Stories by ruth conniff

Slider photo by John Premble

Photo by Tanner Cole — Wisconsin citizens testify on Wisconsin Assembly Bill 237 during its public committee debate on June 2.

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Scott Walker reads a Dr. Suess book to children

In a dramatic, late-night hearing on Tuesday, four outraged Democrats on the Joint Finance Committee confronted twelve impassive Republicans, demanding that they explain how the state, after making massive cuts to funding for public education over the last several years, could afford to pay private-school tuition for families who choose school vouchers.

Scott Walker continues to hold his lead in Iowa's GOP presidential caucus. How is he doing it?

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State Treasurer Matt Adamczyk and Tia Nelson

Earth Day turns 45 years old this week. Tia Nelson’s dad is rolling over in his grave.

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In the video announcing her run for president, Hillary Clinton declares, "Everyday Americans need a champion, and I want to be that champion.” To make that campaign slogan credible, Clinton needs to take a clear position defending public schools.

Stanley Kutler, the great Nixon historian, gadfly, and all-around mensch, has passed away.

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The threat of a nationwide boycott on the eve of the NCAA Final Four basketball tournament sent Republicans in Indiana scrambling to amend their anti-LGBT Religious Freedom Restoration Act.

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By Wendell Berry

Manifesto: The Mad Farmer Liberation Front

Love the quick profit, the annual raise,
vacation with pay. Want more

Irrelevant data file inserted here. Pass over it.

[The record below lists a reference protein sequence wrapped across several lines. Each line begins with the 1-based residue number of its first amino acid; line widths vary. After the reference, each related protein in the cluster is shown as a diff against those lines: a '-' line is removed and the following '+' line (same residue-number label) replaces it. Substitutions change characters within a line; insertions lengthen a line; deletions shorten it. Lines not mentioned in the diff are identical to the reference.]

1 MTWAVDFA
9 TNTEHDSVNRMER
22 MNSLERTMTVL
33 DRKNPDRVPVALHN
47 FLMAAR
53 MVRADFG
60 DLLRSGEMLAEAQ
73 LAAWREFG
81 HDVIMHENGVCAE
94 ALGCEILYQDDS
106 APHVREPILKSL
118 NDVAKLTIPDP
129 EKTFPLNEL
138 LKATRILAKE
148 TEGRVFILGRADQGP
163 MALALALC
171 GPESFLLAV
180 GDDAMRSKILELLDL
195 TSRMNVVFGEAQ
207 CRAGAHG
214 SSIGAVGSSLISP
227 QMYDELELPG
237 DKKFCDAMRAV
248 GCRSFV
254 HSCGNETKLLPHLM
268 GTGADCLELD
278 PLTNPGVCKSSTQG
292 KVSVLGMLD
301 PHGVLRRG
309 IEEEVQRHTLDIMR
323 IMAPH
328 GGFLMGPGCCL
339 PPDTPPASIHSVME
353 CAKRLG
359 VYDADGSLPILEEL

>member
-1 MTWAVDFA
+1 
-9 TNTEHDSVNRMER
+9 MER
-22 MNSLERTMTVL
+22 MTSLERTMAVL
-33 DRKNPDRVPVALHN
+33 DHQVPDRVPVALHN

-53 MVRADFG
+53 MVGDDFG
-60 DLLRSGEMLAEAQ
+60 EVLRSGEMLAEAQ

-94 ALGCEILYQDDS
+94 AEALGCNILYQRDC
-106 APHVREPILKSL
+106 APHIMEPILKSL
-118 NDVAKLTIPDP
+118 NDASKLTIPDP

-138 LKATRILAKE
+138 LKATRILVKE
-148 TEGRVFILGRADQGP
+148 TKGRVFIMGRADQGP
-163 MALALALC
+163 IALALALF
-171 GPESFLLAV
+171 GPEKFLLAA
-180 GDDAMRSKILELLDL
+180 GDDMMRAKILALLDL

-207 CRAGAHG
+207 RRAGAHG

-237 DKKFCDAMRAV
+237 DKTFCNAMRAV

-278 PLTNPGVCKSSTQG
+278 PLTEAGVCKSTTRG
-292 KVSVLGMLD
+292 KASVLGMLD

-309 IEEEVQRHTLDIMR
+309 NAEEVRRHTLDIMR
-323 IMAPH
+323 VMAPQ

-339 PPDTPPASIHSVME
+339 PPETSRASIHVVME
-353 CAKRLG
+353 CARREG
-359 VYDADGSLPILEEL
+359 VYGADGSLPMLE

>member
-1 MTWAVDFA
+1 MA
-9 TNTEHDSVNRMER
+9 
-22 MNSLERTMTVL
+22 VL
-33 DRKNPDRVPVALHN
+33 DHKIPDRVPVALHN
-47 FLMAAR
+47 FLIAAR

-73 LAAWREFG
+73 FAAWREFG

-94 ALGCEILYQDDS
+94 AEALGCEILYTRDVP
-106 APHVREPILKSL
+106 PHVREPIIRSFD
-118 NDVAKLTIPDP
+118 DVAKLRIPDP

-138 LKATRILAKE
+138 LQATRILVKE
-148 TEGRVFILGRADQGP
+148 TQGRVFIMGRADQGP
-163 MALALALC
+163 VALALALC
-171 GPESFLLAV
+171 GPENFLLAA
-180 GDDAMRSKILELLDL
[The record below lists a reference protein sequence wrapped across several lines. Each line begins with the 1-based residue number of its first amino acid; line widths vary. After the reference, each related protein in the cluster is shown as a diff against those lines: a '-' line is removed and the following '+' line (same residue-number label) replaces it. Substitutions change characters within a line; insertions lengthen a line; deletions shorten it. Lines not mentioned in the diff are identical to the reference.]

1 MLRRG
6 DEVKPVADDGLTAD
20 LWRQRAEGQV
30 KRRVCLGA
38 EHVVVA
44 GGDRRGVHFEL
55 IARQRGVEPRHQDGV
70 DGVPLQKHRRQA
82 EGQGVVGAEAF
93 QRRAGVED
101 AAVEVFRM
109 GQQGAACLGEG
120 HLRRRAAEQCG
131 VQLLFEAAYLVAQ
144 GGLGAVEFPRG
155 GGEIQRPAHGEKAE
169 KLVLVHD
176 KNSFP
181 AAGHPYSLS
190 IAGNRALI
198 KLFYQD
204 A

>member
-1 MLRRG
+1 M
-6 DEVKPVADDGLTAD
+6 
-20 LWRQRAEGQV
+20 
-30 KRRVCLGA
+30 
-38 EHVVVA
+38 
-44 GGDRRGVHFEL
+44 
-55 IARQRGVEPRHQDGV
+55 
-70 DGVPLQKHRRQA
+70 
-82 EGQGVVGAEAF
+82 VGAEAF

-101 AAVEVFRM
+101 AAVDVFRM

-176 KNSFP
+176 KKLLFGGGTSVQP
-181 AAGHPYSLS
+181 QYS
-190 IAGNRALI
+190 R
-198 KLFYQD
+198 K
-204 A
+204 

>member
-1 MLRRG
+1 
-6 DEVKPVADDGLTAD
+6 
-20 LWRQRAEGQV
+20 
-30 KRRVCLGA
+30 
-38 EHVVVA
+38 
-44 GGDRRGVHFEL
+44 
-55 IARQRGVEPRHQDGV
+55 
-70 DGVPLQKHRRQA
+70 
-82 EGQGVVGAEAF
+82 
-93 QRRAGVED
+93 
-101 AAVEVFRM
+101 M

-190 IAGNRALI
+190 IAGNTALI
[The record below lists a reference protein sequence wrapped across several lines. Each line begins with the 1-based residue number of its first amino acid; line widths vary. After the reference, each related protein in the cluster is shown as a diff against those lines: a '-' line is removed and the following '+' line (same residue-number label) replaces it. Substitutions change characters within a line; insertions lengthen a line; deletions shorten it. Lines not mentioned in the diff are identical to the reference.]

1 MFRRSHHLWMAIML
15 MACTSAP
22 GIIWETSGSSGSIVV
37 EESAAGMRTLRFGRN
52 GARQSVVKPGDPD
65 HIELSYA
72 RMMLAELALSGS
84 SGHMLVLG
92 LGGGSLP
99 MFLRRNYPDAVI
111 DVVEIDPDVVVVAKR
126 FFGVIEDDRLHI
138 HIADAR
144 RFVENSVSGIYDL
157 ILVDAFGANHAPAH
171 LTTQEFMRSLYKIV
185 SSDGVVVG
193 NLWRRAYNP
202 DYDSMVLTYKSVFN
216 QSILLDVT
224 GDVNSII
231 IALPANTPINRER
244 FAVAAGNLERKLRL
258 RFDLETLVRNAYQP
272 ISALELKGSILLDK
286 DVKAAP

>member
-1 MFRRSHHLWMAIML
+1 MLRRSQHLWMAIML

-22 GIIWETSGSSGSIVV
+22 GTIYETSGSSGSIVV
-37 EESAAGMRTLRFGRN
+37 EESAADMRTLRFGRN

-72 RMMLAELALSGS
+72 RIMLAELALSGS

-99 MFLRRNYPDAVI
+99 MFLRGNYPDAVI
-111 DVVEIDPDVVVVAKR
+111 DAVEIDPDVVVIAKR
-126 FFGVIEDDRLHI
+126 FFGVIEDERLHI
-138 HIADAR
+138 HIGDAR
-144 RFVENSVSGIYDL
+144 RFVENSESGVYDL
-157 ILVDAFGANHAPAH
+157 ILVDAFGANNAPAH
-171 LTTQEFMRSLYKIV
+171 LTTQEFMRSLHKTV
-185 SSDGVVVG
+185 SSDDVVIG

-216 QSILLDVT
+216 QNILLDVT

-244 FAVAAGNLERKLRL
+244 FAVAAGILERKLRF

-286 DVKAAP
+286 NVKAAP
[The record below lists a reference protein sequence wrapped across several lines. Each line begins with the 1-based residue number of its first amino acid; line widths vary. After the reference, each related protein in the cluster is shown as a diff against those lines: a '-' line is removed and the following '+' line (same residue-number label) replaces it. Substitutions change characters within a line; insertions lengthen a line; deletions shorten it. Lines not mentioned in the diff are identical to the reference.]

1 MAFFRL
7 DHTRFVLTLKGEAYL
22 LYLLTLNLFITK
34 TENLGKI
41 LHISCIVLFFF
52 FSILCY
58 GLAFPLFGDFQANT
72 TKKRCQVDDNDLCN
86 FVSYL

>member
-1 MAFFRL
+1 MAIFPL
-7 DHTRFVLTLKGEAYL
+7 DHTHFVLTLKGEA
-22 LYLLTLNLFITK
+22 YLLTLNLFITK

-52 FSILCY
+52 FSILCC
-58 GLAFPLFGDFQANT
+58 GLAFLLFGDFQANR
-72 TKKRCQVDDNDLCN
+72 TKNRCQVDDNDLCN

of everything ready made. Be afraid 
to know your neighbors and to die.
And you will have a window in your head.
Not even your future will be a mystery 
any more. Your mind will be punched in a card 
and shut away in a little drawer.
When they want you to buy something 
they will call you. When they want you
to die for profit they will let you know. 
So, friends, every day do something
that won’t compute. Love the Lord. 
Love the world. Work for nothing. 
Take all that you have and be poor.
Love someone who does not deserve it. 
Denounce the government and embrace 
the flag. Hope to live in that free 
republic for which it stands. 
Give your approval to all you cannot
understand. Praise ignorance, for what man 
has not encountered he has not destroyed.
Ask the questions that have no answers. 
Invest in the millennium. Plant sequoias.
Say that your main crop is the forest
that you did not plant,
that you will not live to harvest.


Say that the leaves are harvested 
when they have rotted into the mold.
Call that profit. Prophesy such returns.
Put your faith in the two inches of humus 
that will build under the trees
every thousand years.
Listen to carrion—put your ear
close, and hear the faint chattering
of the songs that are to come. 
Expect the end of the world. Laugh. 
Laughter is immeasurable. Be joyful
though you have considered all the facts. 
So long as women do not go cheap 
for power, please women more than men.
Ask yourself: Will this satisfy 
a woman satisfied to bear a child?
Will this disturb the sleep 
of a woman near to giving birth? 
Go with your love to the fields.
Lie easy in the shade. Rest your head 
in her lap. Swear allegiance 
to what is nighest your thoughts.
As soon as the generals and the politicos 
can predict the motions of your mind, 
lose it. Leave it as a sign 
to mark the false trail, the way 
you didn’t go. Be like the fox 
who makes more tracks than necessary, 
some in the wrong direction.
Practice resurrection.

Wendell Berry is a poet, farmer, and environmentalist in Kentucky. This poem, first published in 1973, is reprinted by permission of the author and appears in his “New Collected Poems” (Counterpoint).


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